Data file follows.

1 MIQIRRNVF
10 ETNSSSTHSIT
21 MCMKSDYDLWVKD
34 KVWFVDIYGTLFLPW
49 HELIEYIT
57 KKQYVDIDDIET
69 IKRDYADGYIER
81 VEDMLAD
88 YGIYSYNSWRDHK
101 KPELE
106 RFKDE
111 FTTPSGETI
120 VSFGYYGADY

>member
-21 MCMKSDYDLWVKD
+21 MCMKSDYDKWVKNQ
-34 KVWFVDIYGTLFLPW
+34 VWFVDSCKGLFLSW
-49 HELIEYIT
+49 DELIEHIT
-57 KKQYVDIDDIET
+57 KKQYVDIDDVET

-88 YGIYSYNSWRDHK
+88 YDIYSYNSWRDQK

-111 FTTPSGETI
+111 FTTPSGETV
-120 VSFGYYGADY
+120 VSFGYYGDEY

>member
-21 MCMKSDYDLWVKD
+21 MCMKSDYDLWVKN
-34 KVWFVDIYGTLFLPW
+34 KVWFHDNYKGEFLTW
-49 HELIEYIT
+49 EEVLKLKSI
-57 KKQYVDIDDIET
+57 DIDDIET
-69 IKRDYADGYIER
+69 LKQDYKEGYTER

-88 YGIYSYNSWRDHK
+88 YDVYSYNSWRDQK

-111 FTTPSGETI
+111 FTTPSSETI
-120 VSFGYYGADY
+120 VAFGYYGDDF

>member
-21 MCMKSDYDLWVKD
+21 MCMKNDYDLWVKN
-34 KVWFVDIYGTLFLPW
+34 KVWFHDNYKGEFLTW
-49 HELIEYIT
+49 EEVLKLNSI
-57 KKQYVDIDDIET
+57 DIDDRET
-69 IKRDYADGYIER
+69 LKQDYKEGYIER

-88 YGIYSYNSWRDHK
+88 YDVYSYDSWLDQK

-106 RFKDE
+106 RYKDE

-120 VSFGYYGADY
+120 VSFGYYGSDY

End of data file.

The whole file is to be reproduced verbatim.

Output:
1 MIQIRRNVF
10 ETNSSSTHSIT
21 MCMKSDYDLWVKD
34 KVWFVDIYGTLFLPW
49 HELIEYIT
57 KKQYVDIDDIET
69 IKRDYADGYIER
81 VEDMLAD
88 YGIYSYNSWRDHK
101 KPELE
106 RFKDE
111 FTTPSGETI
120 VSFGYYGADY

>member
-21 MCMKSDYDLWVKD
+21 MCMKSDYDKWVKNQ
-34 KVWFVDIYGTLFLPW
+34 VWFVDSCKGLFLSW
-49 HELIEYIT
+49 DELIEHIT
-57 KKQYVDIDDIET
+57 KKQYVDIDDVET

-88 YGIYSYNSWRDHK
+88 YDIYSYNSWRDQK

-111 FTTPSGETI
+111 FTTPSGETV
-120 VSFGYYGADY
+120 VSFGYYGDEY

>member
-21 MCMKSDYDLWVKD
+21 MCMKSDYDLWVKN
-34 KVWFVDIYGTLFLPW
+34 KVWFHDNYKGEFLTW
-49 HELIEYIT
+49 EEVLKLKSI
-57 KKQYVDIDDIET
+57 DIDDIET
-69 IKRDYADGYIER
+69 LKQDYKEGYTER

-88 YGIYSYNSWRDHK
+88 YDVYSYNSWRDQK

-111 FTTPSGETI
+111 FTTPSSETI
-120 VSFGYYGADY
+120 VAFGYYGDDF

>member
-21 MCMKSDYDLWVKD
+21 MCMKNDYDLWVKN
-34 KVWFVDIYGTLFLPW
+34 KVWFHDNYKGEFLTW
-49 HELIEYIT
+49 EEVLKLNSI
-57 KKQYVDIDDIET
+57 DIDDRET
-69 IKRDYADGYIER
+69 LKQDYKEGYIER

-88 YGIYSYNSWRDHK
+88 YDVYSYDSWLDQK

-106 RFKDE
+106 RYKDE

-120 VSFGYYGADY
+120 VSFGYYGSDY